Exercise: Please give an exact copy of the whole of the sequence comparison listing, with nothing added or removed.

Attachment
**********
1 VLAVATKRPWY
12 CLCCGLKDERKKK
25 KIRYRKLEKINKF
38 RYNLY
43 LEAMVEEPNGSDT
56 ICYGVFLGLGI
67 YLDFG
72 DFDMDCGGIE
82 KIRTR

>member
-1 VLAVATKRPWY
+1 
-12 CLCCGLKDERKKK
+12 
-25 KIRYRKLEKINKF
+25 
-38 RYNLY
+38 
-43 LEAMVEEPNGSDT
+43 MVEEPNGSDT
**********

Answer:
1 VLAVATKRPWY
12 CLCCGLKDERKKK
25 KIRYRKLEKINKF
38 RYNLY
43 LEAMVEEPNGSDT
56 ICYGVFLGLGI
67 YLDFG
72 DFDMDCGGIE
82 KIRTR

>member
-1 VLAVATKRPWY
+1 
-12 CLCCGLKDERKKK
+12 
-25 KIRYRKLEKINKF
+25 
-38 RYNLY
+38 
-43 LEAMVEEPNGSDT
+43 MVEEPNGSDT